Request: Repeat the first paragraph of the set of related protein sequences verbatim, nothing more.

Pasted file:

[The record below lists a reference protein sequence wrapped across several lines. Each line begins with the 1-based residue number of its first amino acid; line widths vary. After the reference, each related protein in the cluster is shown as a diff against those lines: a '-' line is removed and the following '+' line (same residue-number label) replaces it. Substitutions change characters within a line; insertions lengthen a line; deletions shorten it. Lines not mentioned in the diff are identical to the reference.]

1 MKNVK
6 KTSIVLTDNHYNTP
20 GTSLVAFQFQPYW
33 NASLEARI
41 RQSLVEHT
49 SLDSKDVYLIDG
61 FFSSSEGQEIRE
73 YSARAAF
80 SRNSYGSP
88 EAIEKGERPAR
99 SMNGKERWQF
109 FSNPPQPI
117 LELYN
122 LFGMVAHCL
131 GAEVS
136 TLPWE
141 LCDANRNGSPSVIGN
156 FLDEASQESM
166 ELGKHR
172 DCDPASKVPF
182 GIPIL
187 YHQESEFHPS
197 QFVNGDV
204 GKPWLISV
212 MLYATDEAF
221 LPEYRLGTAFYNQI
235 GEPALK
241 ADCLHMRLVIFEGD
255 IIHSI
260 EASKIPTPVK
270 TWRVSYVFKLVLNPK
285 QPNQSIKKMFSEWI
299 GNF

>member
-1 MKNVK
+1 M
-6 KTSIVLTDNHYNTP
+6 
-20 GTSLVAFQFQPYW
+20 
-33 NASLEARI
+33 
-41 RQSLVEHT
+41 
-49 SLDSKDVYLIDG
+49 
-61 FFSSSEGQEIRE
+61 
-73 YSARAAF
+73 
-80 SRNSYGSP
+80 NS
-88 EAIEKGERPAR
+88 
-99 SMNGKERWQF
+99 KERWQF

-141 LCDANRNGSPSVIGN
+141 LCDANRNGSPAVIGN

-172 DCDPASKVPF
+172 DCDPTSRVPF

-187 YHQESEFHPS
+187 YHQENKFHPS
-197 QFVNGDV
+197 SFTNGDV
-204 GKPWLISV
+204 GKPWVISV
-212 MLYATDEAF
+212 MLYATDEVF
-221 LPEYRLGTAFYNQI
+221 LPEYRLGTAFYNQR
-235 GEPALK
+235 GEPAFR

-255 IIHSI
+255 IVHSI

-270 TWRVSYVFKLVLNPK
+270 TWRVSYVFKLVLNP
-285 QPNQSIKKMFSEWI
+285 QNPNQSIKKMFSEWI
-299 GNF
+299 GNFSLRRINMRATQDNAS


[The record below lists a reference protein sequence wrapped across several lines. Each line begins with the 1-based residue number of its first amino acid; line widths vary. After the reference, each related protein in the cluster is shown as a diff against those lines: a '-' line is removed and the following '+' line (same residue-number label) replaces it. Substitutions change characters within a line; insertions lengthen a line; deletions shorten it. Lines not mentioned in the diff are identical to the reference.]